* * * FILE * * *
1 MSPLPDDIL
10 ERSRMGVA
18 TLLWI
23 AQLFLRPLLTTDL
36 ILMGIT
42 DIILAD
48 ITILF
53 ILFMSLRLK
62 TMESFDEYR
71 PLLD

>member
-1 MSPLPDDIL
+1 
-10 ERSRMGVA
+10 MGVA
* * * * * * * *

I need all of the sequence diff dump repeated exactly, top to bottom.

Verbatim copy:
1 MSPLPDDIL
10 ERSRMGVA
18 TLLWI
23 AQLFLRPLLTTDL
36 ILMGIT
42 DIILAD
48 ITILF
53 ILFMSLRLK
62 TMESFDEYR
71 PLLD

>member
-1 MSPLPDDIL
+1 
-10 ERSRMGVA
+10 MGVA